Eltham began as a branch house of Bermondsey. It was Sr. Clare Moore, a nursing colleague of Florence Nightingale in the Crimean War, who founded a Mercy Convent here in 1874. Her original Convent can still be seen, an imposing white building in Eltham High Street. Behind it, where Sainsbury's now stands, a large and thriving school was run by the Sisters of Mercy for nearly a century.
Just prior to the outbreak of World War Two, the Bermondsey Community purchased another large property in Eltham, this time in Glenure Road. The house opened in 1946 as a Home Office Approved School for girls. As well as providing an academic education, the Sisters gave them training in dressmaking, home economics, parenting and creative crafts. It was, in the true spirit of Catherine McAuley, a preparation for life.
The Approved School closed in 1982, and St Mary's RC Primary School was re-located there with Sr. Carmel Ryan as Headmistress. A portion of the land was sold for sheltered housing and the Staff accommodation block in the school grounds became the Sisters' Convent. The old Convent and school site in the High Street had by now been purchased to build a supermarket, though the original house was preserved from demolition and is now used as a Drop-in Centre for the local people.
By 1996, with Sisters no longer serving the school, it was decided to re-dedicate the Convent in Glenure Road: for the next ten years Sr. Catherine Quane ran it as a House of Prayer, offering quiet space to groups, individuals and retreatants.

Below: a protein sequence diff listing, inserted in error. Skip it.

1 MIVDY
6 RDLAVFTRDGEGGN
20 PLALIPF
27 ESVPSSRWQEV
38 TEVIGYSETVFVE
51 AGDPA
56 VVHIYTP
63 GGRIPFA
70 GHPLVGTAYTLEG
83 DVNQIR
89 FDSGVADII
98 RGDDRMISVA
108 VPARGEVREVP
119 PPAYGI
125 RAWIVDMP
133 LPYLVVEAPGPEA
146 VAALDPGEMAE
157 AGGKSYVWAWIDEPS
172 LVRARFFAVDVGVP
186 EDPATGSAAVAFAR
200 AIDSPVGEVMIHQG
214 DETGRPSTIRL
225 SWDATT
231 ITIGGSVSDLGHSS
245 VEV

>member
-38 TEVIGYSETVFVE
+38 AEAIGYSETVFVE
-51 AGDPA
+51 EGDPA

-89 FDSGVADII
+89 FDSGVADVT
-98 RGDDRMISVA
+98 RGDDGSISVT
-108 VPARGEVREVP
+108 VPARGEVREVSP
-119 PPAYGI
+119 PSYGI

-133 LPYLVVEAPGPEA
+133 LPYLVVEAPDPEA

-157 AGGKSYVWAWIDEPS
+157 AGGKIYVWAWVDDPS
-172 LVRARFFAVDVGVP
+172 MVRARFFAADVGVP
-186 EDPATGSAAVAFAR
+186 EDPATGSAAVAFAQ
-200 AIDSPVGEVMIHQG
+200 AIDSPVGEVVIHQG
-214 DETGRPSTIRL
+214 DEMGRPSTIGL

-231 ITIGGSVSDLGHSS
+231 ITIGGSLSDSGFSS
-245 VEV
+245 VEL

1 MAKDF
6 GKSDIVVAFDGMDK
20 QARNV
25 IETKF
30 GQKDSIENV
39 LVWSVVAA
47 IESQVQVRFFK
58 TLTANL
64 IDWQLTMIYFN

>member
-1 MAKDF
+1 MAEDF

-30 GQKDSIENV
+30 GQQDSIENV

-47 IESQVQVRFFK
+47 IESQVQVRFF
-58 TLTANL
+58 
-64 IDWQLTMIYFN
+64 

Sr. Catherine's move to a different ministry coincided with the need for a new House of Formation for the Institute. The Eltham Convent seemed ideal for this purpose, and so a Community of Sisters arrived in 2006 to prepare the premises for its new work. They refurbished the interior and grounds, and created a conference facility called The Haven in an old annexe.
Pictured right: House of Formation
Since 2009 there is one New Member in the Community training to be a Sister of Mercy and other New Members exploring their vocation will hopefully follow.
The Sisters combine their role as a Formation Community with other ministries, including paid employment in social work, mental health care, counselling, writing and voluntary work for the new Demelza Children's Hospice in Eltham. Sisters also visit the infirm and offer support to vulnerable adults. The house offers plenty of reflective space for New Members as well as potential for outside groups. The Formation Programme includes a number of workshops open to other Mercy Sisters.
Creativity and Spirituality Workshop
Close links are maintained with St Mary's School next door: the children attend Mass in the Convent Chapel week-by-week. A longstanding Mercy Associate group meets monthly for Exposition and Gospel Sharing, continuing the prayer ministry associated with this house over many years. One Sister is involved in Justice and Peace and Pax Christi; another has personal links with the Mercycare Project in Addo, South Africa, which we help to support.
Pictured right: Young mums at a Coffee Morning
The call to community extends beyond the Mercy family, and we rejoice in our links with nearby religious communities, including the Canons Regular of the Lateran who serve this parish. Fr. Roy Dunston, 93 years old and still working, comes monthly to say Mass for us. In the spirit of recent Chapters, we are trying to be environmentally responsible by re-cycling everything possible. Produce from our own garden keeps the Community in vegetables for at least part of the year. A vision for sustainable living is part of our growing global awareness.
Convent vegetable garden